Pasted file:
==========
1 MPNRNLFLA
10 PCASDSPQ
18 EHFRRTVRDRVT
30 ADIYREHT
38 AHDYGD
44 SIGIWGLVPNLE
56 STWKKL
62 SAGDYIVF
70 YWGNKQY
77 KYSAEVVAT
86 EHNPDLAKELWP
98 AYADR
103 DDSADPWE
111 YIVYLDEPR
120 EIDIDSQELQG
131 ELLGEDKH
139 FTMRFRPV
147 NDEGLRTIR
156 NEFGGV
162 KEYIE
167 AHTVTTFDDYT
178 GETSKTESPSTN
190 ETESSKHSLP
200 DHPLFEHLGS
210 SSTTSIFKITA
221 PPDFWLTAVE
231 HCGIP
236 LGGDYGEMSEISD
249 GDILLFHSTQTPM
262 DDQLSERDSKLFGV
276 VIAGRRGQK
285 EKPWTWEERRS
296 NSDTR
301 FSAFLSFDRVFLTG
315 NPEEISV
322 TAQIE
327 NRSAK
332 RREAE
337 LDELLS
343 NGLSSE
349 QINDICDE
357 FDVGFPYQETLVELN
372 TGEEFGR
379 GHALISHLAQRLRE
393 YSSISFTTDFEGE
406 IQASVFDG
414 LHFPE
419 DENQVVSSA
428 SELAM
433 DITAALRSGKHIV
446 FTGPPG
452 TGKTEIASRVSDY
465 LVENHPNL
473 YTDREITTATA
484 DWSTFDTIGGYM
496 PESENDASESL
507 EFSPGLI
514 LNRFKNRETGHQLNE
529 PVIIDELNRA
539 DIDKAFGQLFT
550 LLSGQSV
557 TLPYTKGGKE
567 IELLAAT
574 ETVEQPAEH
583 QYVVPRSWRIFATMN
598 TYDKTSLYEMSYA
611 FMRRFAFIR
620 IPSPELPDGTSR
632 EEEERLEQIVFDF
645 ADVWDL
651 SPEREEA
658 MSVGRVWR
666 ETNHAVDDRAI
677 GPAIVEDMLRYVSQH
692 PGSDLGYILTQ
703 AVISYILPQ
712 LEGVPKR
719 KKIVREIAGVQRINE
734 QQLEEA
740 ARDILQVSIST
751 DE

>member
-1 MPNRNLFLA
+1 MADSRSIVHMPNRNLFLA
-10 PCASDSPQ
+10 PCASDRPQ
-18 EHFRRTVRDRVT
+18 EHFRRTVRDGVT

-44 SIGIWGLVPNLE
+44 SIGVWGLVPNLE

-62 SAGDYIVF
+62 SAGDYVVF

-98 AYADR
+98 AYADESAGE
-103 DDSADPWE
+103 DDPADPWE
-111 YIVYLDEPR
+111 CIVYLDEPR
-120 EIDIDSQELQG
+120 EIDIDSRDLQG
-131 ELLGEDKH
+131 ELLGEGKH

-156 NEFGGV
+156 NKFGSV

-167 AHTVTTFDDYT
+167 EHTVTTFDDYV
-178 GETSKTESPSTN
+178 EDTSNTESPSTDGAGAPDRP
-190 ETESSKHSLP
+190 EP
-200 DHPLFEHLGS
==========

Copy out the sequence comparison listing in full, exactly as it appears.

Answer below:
1 MPNRNLFLA
10 PCASDSPQ
18 EHFRRTVRDRVT
30 ADIYREHT
38 AHDYGD
44 SIGIWGLVPNLE
56 STWKKL
62 SAGDYIVF
70 YWGNKQY
77 KYSAEVVAT
86 EHNPDLAKELWP
98 AYADR
103 DDSADPWE
111 YIVYLDEPR
120 EIDIDSQELQG
131 ELLGEDKH
139 FTMRFRPV
147 NDEGLRTIR
156 NEFGGV
162 KEYIE
167 AHTVTTFDDYT
178 GETSKTESPSTN
190 ETESSKHSLP
200 DHPLFEHLGS
210 SSTTSIFKITA
221 PPDFWLTAVE
231 HCGIP
236 LGGDYGEMSEISD
249 GDILLFHSTQTPM
262 DDQLSERDSKLFGV
276 VIAGRRGQK
285 EKPWTWEERRS
296 NSDTR
301 FSAFLSFDRVFLTG
315 NPEEISV
322 TAQIE
327 NRSAK
332 RREAE
337 LDELLS
343 NGLSSE
349 QINDICDE
357 FDVGFPYQETLVELN
372 TGEEFGR
379 GHALISHLAQRLRE
393 YSSISFTTDFEGE
406 IQASVFDG
414 LHFPE
419 DENQVVSSA
428 SELAM
433 DITAALRSGKHIV
446 FTGPPG
452 TGKTEIASRVSDY
465 LVENHPNL
473 YTDREITTATA
484 DWSTFDTIGGYM
496 PESENDASESL
507 EFSPGLI
514 LNRFKNRETGHQLNE
529 PVIIDELNRA
539 DIDKAFGQLFT
550 LLSGQSV
557 TLPYTKGGKE
567 IELLAAT
574 ETVEQPAEH
583 QYVVPRSWRIFATMN
598 TYDKTSLYEMSYA
611 FMRRFAFIR
620 IPSPELPDGTSR
632 EEEERLEQIVFDF
645 ADVWDL
651 SPEREEA
658 MSVGRVWR
666 ETNHAVDDRAI
677 GPAIVEDMLRYVSQH
692 PGSDLGYILTQ
703 AVISYILPQ
712 LEGVPKR
719 KKIVREIAGVQRINE
734 QQLEEA
740 ARDILQVSIST
751 DE

>member
-1 MPNRNLFLA
+1 MADSRSIVHMPNRNLFLA
-10 PCASDSPQ
+10 PCASDRPQ
-18 EHFRRTVRDRVT
+18 EHFRRTVRDGVT

-44 SIGIWGLVPNLE
+44 SIGVWGLVPNLE

-62 SAGDYIVF
+62 SAGDYVVF

-98 AYADR
+98 AYADESAGE
-103 DDSADPWE
+103 DDPADPWE
-111 YIVYLDEPR
+111 CIVYLDEPR
-120 EIDIDSQELQG
+120 EIDIDSRDLQG
-131 ELLGEDKH
+131 ELLGEGKH

-156 NEFGGV
+156 NKFGSV

-167 AHTVTTFDDYT
+167 EHTVTTFDDYV
-178 GETSKTESPSTN
+178 EDTSNTESPSTDGAGAPDRP
-190 ETESSKHSLP
+190 EP
-200 DHPLFEHLGS